We ran from ATM to ATM, each one with a line longer than the last, until finally we gave in and decided to wait like everyone else. Soon enough though, we realized why the lines were so long. The machines were about to be closed for siesta. Not just the bank, but the ATMs themselves were to be closed between 2 and 4. This is traditional Argentina. This is Córdoba.
It only exists for tourism. It’s cold, expensive and far far away from the nearest town. You’ll pay extra for your hostel, and splurge if you decide to eat out. But like the lamb ravioli I savored there, El Chaltén is worth the cost. Its isolation is precisely what makes it so special. The pristine Patagonian countryside provides stunning views of spiky and sheer Cerro Fitzroy, strangled looking half-dead trees and the valley of the town itself. Despite the priciness of everything in town, there are countless hours of free trekking opportunities. The spooky layering of clouds over the mountains at dusk, that hypnotized us from the bus window as we drove away, was also free.
North of Salta, Argentina lies Quebrada de las Conchas. “Quebrada” from “quebrar” (to break) refers to a gorge, in this case mounds of rust-colored rock, broken at sharp angles by millions of years of erosion. “Conchas” are the shells, or marine fossils, left on the ocean floor before the gorge was elevated, along with the rest of the Andean range, by the friction of tectonic plates.
It only rains in the gorge about five days a year, including the day we visited. I don’t know how it would have looked if it hadn’t, but I was happy not to have the lines of exotic rock columns and sky blurred by sunlight. The sprinkling rain darkened the scattered shrubs, making the whole place look positively fertile.
We thought we had inadvertently planned our trip so that we missed carnaval in every city. We were pleasantly surprised then by this minor madness outside our hostel in Boedo, a not-so-touristy neighborhood of Buenos Aires.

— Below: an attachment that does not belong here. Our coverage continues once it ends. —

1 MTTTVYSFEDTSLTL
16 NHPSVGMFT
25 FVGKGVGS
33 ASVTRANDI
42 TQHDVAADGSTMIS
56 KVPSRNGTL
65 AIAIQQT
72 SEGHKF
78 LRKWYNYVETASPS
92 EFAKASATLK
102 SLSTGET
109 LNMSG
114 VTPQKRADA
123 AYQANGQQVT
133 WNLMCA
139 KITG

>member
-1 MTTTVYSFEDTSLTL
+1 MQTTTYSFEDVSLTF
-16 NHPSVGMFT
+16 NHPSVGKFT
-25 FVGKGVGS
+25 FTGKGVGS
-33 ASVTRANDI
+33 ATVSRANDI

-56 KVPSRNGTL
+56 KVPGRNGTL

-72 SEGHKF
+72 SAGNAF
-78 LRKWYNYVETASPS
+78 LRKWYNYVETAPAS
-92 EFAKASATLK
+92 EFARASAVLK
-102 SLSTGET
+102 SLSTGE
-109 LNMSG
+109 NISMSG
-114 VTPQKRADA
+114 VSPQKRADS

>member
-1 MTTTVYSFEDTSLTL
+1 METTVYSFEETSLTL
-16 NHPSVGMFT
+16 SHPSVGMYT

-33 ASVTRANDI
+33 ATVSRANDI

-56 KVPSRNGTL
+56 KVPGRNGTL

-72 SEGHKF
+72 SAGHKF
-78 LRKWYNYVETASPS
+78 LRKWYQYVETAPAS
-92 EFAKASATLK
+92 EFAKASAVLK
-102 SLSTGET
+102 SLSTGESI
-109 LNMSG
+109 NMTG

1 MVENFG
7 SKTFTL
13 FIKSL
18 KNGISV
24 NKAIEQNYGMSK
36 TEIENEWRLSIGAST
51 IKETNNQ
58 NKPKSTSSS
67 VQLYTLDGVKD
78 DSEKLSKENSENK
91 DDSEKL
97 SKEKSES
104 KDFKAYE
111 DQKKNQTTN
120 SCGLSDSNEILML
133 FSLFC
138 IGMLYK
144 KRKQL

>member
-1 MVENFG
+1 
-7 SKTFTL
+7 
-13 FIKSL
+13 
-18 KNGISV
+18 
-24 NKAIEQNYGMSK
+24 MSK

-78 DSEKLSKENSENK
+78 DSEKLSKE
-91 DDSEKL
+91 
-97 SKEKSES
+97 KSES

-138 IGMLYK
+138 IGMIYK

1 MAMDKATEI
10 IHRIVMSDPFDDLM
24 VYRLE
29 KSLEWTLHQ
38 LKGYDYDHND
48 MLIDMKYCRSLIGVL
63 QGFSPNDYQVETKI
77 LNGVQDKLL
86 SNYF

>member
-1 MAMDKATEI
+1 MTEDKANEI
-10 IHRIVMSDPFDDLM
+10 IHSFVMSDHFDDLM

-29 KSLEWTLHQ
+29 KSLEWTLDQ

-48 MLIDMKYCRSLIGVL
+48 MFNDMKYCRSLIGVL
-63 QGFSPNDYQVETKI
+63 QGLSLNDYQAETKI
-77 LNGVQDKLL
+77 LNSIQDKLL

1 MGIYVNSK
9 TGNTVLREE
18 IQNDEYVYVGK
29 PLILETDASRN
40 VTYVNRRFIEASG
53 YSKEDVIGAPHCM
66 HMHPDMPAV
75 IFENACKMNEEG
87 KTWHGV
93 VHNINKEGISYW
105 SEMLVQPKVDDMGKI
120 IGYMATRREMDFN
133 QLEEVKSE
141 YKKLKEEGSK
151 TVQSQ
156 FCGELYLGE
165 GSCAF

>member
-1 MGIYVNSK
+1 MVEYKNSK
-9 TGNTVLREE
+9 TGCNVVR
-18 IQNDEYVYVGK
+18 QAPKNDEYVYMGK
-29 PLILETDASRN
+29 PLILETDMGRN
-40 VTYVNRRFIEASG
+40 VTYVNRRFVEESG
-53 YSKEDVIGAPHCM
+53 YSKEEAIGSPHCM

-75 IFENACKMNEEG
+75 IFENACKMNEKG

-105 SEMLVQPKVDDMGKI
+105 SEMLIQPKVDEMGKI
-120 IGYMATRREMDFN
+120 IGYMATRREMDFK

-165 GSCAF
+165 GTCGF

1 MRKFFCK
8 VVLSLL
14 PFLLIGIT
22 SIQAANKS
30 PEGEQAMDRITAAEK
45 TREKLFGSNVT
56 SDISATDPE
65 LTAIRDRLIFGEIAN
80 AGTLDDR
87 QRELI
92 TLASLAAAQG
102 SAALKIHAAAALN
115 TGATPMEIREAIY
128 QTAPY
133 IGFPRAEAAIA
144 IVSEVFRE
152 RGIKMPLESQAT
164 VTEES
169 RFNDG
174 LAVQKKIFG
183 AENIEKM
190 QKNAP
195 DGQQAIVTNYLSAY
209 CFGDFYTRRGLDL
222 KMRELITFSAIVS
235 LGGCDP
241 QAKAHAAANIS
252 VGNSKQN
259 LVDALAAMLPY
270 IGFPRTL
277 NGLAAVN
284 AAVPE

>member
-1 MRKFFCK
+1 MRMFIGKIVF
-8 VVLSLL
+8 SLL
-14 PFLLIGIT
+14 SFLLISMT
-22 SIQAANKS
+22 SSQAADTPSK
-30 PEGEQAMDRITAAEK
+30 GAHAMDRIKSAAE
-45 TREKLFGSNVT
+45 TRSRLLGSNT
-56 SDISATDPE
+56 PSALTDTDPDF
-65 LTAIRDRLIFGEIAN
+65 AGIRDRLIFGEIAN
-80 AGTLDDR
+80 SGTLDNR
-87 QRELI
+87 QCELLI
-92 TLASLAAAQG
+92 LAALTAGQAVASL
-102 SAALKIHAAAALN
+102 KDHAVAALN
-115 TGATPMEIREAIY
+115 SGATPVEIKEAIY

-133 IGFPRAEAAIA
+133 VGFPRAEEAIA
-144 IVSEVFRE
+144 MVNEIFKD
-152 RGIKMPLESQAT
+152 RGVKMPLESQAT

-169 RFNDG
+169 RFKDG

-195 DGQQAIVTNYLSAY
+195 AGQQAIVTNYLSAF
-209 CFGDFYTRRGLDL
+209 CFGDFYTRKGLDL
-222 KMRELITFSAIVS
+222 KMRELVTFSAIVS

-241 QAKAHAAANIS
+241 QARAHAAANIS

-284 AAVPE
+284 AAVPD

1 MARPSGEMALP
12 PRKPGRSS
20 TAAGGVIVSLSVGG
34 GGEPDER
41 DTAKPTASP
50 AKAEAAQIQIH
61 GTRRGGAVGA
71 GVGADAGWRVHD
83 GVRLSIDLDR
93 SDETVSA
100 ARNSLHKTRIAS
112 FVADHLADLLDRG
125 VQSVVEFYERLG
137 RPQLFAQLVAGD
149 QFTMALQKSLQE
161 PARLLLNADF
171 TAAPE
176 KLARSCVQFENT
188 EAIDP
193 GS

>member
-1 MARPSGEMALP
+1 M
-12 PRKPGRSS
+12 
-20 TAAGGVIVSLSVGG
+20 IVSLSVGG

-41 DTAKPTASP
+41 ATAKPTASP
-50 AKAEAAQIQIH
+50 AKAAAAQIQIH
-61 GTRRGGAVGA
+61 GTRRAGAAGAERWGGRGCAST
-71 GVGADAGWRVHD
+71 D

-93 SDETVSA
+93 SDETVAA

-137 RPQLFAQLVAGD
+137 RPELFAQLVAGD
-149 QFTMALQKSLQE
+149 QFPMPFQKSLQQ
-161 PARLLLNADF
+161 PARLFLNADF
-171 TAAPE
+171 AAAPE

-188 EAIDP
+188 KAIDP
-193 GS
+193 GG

Unlike most of the world’s glaciers, Perito Moreno is stable, advancing at the same rate it’s receding. And it recedes in dramatic fashion. The glacier is so hypnotic that you can stare at it for minutes without noticing the passing of time. Then a deep, thunderous crack resounds, and you scan the tremendous length of the ice shelf. If you’re lucky you see the cascading of chunks larger than pianos smashing against the tranquil blue water, leaving scattered white blocks like spilled Legos.
The driver fiddled with the radio dial in the early morning drive before finally settling on silence. This was the best choice for traveling through the dreamy, pre-dawn Patagonian steppe. I felt unexpectedly anxious as we got closer and closer to Cueva de las Manos, an outcrop of painted rock art going back some 13,000 years. I had only been introduced to its existence a few days earlier by a postcard in a kiosk in Bariloche, and was struck by the outlines of hands, boldly proclaiming “WE WERE HERE.” Though the original inhabitants of the site were long dead, and I don’t believe in ghosts, I felt as if I were about to invade someone’s home.
The hand stencils were created by blowing paint (pulverized minerals) through bone onto the hands. Nearly all of the 800 or so handprints are of the left hand, which suggests the people who created them were right-handed as they would have used their right hand to hold the bone. There is one six-fingered hand, a result of low genetic diversity. There are even “false hands” created by pranksters much more recently, the reason for the current fence in front of the rock face.
Other than the hands, the most frequent image is that of the guanaco, a crucial part of these nomadic people’s diet. The cueva is really more like a cliff with small recesses overlooking a large valley and faraway mountains, from which these hunter-gatherers could spot the migrations of their favorite prey. Due to their tremendous importance, the guanacos are larger and more elegantly realized than the cruder images of people, amardillos, pumas and mythical demon-like creatures.
After climbing down the cliff, we strolled through the bucolic valley, a ranch of some 600 cows. Rosie turned to me and said, “This is the best thing on the trip so far, even better than Iguazu!” Though she had studied archaeology, I was still surprised that she would put this ahead of mighty Iguazu. But I was more surprised that I agreed with her.
Hotel Belgrano offers tours from Perito Moreno. Tours can also be organized through Chaltén Travel.
I was trying to photograph one of these birds from afar, as it briefly touched down on a branch before flying off just as I had it in focus. But within five minutes there were more than enough, squawking and sticking their tail feathers in the air.
Córdoba is the university town of Argentina. Of the roughly 1.3 million residents, about 200,000 are students. That means there’s a lot of youth and a lot of life on the streets. We heard this quartet from the end of the street, and as we approached, we couldn’t believe they weren’t using mics. Enjoy!